Professor Eberhardt, your Steinbeis Transfer Center for Vision Systems has been part of the Steinbeis Network since 2014. What factors influenced your founding of this enterprise?
There are a number of unsolved problems facing the world of industrial image processing, despite major advances in the development of sensors, improvements in the power of modern IT architectures, and the trend toward simplified user interfaces. But it’s the sheer number of different technologies and trends that is overwhelming companies in their quest for a simple, pioneering, and – most importantly – functional automation solution. I’m often approached by classic small and medium- sized enterprises (SMEs) asking for help with their automation problems. The scope of questions I’m asked is extremely wide. The requests range from conventional consulting to the development of prototypes. The Steinbeis Transfer Center for Vision Systems gives me a framework within which to carry out these projects. It allows me to focus on the key issues and removes the burden of administration and routine tasks. I have major hopes for the future in terms of new ideas arising from collaboration within the Steinbeis Network and the possibility to take on more people.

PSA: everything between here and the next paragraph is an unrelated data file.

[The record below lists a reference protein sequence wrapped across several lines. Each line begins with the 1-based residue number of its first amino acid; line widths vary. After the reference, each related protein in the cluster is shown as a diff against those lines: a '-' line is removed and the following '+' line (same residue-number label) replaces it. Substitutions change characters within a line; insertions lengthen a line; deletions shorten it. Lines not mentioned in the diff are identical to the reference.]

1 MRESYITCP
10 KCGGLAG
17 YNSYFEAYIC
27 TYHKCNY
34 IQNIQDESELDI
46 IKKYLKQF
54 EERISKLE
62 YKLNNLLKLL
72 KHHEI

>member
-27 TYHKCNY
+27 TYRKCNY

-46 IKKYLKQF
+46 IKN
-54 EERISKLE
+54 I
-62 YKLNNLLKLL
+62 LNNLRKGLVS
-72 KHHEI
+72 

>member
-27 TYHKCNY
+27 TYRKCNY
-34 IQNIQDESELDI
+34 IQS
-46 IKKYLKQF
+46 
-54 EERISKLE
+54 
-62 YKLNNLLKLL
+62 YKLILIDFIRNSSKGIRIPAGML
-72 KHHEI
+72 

The know-how at your Steinbeis Enterprises revolves around R&D and consulting in fields relating to industrial image processing. What areas of industry do your customers work in and what sort of problems do they approach you with?
The problems they approach me with at the transfer center can be completely different, and they come from really broad areas of industry. The latest client requests range from woodworking to pharmaceuticals. Of course there are also clients that I got to know when I was working in industry, with whom I have a close understanding. Lots of the questions I’m asked are about investment plans in the field of industrial image processing. An increasing number of queries come from SMEs in the region, which value the opportunity to work with a professional partner in the area. For them, too, it’s mainly about professional advice related to automation projects, although there are also feasibility studies and prototype developments.